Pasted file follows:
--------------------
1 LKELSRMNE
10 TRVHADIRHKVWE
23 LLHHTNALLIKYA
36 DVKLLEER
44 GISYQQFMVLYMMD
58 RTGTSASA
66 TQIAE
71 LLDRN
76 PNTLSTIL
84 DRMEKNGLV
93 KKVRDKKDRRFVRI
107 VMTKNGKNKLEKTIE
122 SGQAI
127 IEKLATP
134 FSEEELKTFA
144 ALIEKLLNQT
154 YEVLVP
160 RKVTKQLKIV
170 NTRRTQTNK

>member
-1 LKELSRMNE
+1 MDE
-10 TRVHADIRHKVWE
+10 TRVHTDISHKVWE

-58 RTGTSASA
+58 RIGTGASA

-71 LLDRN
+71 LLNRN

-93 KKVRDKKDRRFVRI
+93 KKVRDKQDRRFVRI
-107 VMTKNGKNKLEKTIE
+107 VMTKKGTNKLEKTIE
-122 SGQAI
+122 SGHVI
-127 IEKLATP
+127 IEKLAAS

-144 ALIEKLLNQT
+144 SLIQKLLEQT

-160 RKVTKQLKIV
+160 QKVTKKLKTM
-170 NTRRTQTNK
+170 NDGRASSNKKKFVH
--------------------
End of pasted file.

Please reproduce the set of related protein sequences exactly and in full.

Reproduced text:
1 LKELSRMNE
10 TRVHADIRHKVWE
23 LLHHTNALLIKYA
36 DVKLLEER
44 GISYQQFMVLYMMD
58 RTGTSASA
66 TQIAE
71 LLDRN
76 PNTLSTIL
84 DRMEKNGLV
93 KKVRDKKDRRFVRI
107 VMTKNGKNKLEKTIE
122 SGQAI
127 IEKLATP
134 FSEEELKTFA
144 ALIEKLLNQT
154 YEVLVP
160 RKVTKQLKIV
170 NTRRTQTNK

>member
-1 LKELSRMNE
+1 MDE
-10 TRVHADIRHKVWE
+10 TRVHTDISHKVWE

-58 RTGTSASA
+58 RIGTGASA

-71 LLDRN
+71 LLNRN

-93 KKVRDKKDRRFVRI
+93 KKVRDKQDRRFVRI
-107 VMTKNGKNKLEKTIE
+107 VMTKKGTNKLEKTIE
-122 SGQAI
+122 SGHVI
-127 IEKLATP
+127 IEKLAAS

-144 ALIEKLLNQT
+144 SLIQKLLEQT

-160 RKVTKQLKIV
+160 QKVTKKLKTM
-170 NTRRTQTNK
+170 NDGRASSNKKKFVH